34. Matthew says:

    beaver: HRW and Amnesty International have lost credibility as they have became useful tools of governmental policy. They mean well, but it gets awfully lonely in London and New York when you turn a critical gaze on your home country’s actions. Far better to denounce the Bad Guy Over There.
    Or as we say in Texas: Don’t sh*t where you eat.

  35. Medicine Man says:

    I second that last point. While we don’t know if the rebels were behind the chemical attack, if they were the removal of Assad’s chemical weapons would also eliminate any cover the rebels have for further provocations.

  36. The beaver says:

    Sorry to come back to this but I was in a rush this morning but now I did some more digging.
    Here we have politicians and monday morning quater back bloggers quoting HRW and how good the NGO is and the same bloggers doubting the judgement of teh VIPS, and then I read this :
    “an unemployed finance and admin worker who spent his days taking care of his child at home”, being the “expert” for HRW
    or how good an analyst he is wrt Arab Spring, Libya and Syria:
    I hope those European Intel agents do not read Reuters or BBC to make their arguments that it was Assad wrt Sarin because of the expert self-promotion:
    “Now in July 2013 my blog is a leading authority on arms used in the conflict in Syria, a key resource for anyone following the UK phone hacking scandal, widely quoted in the media, with articles about my work appearing on Reuters, CNN, the BBC, and other international news organisations.”
    Like the French would say: Les Dieux nous sont tombés sur la tête!!!!

  37. Charles I says:

    The “international community” clearly, explicitly, sees Assad as a criminal and a thug, “the rebels” our pets, the conclusion reading the quote is that Assad is implicitly being asked to negotiate his surrender to the IC. I doubt he will agree to negotiate such language into any CW transfer UN resolution. I doubt the rebels believe that he will negotiate that either, so the ultimate conclusion is, having learned from the Israelis, the FSA merely needs to make a demand equivalent to suicide to make Assad say a big FU, a good excuse to then move on to the real agenda of a full on regime-degrading assault.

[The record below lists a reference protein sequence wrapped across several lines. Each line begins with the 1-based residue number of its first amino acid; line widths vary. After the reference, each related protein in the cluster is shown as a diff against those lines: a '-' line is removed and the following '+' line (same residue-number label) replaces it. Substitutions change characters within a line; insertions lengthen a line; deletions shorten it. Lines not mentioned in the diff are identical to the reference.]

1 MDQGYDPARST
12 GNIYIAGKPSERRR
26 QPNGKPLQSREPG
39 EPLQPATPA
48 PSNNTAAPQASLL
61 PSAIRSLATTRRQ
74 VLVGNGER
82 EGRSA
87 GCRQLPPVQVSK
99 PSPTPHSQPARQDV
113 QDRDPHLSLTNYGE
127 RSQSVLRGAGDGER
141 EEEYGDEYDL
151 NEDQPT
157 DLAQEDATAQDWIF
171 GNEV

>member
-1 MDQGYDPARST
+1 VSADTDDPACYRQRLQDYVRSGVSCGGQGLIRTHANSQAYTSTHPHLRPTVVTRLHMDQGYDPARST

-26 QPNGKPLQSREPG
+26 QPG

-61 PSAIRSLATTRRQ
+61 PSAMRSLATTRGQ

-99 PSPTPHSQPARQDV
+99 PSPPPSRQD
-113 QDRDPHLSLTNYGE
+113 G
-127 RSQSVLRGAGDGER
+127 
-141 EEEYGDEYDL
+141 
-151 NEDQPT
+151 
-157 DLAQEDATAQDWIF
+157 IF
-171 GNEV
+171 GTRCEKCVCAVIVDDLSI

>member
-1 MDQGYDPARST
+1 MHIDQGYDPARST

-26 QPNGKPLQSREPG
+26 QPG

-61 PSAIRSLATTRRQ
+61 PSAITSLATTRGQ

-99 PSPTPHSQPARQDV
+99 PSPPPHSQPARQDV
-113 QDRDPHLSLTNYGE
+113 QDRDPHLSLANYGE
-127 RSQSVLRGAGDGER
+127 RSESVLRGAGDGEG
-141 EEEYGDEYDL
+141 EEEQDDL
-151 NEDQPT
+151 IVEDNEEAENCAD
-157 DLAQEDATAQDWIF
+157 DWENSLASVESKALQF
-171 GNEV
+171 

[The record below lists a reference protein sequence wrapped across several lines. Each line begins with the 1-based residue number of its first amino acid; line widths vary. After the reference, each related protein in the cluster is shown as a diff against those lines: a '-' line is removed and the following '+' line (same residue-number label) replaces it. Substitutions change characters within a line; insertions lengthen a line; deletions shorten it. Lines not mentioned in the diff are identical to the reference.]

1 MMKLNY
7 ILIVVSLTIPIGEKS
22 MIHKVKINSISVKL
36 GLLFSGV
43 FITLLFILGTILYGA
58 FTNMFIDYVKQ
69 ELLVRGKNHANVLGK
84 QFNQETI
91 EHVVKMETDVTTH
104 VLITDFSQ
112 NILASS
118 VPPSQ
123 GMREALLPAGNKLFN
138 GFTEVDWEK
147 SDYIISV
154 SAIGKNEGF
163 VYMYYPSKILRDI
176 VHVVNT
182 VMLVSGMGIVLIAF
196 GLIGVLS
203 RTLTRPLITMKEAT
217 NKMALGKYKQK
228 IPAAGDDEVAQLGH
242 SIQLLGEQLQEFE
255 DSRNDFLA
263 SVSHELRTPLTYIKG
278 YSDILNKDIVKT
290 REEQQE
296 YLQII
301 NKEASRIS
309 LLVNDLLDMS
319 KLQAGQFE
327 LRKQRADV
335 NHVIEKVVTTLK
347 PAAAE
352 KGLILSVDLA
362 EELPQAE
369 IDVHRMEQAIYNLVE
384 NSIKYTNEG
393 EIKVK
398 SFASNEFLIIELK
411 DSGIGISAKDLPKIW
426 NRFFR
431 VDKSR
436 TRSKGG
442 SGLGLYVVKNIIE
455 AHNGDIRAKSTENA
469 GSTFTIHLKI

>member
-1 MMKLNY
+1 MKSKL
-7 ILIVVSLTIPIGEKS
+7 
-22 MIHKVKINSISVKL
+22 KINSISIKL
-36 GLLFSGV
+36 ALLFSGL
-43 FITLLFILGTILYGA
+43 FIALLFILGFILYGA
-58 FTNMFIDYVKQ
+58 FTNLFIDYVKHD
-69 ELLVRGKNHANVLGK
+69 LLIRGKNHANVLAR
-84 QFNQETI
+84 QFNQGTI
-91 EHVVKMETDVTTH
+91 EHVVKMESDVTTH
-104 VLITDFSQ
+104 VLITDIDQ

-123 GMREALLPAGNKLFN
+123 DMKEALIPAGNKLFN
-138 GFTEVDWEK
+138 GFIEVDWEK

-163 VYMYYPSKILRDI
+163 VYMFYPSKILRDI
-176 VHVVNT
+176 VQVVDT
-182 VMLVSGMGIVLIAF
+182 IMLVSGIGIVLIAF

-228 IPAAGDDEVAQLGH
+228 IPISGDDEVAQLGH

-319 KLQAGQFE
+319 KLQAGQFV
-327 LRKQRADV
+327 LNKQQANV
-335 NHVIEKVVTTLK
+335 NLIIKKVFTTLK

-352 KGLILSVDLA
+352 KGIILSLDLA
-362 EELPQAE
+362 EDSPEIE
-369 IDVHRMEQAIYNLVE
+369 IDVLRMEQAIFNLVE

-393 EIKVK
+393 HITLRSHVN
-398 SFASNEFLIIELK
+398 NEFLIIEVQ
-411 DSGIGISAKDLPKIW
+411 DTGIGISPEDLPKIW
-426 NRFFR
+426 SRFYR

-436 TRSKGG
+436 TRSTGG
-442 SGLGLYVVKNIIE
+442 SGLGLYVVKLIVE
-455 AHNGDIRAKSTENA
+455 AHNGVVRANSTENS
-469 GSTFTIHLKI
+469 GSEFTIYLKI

Do you think the Oslo Accords was about an agreeable peace or bullshit, its the same kind of thing. The PLO accepted, the PA was invented, Arafat consigned to history. Goodbye Palestinian unity, hello Hamas, Hello Abbas, hello 500,000 facts on the ground, goodbye Arafat and Oslo, the neotiator and the agreement.

  38. confusedponderer says:

    Of course it will still be about regime change, in pursuit of ‘rolling back’ Iranian influence.
    Apparently, nobody in the Obama administration has either the spine or imagination to think up anything original instead. Regime change in Syria is part of the DC consensus, and they go with the flow.
    There is disagreement only to the extent how much violence is to be used for that end. As with Madeleine Albright on Iraq, the price is naturally worth it.
    So what DC does is to debate the tactics, not question the policy. So, how to bring down Assad?
    Do it entirely by proxy (as in ‘arming the rebels’)? Give it a ‘nudge’ (as in ‘limited’ air strikes)? Go all the way (invade)? Invoke R2P doctrine and bomb then? Do it Bush style? Work the CW angle, after all that worked so well on Saddam? Talk the Turks into doing it? Or the Israelis? Some other scheme?

  39. The beaver says:

    “Or as we say in Texas: Don’t sh*t where you eat.”
    Not only in Texas, even in that little sub-Sahara African country where I grew up 🙂

  40. The beaver says:

    Charles I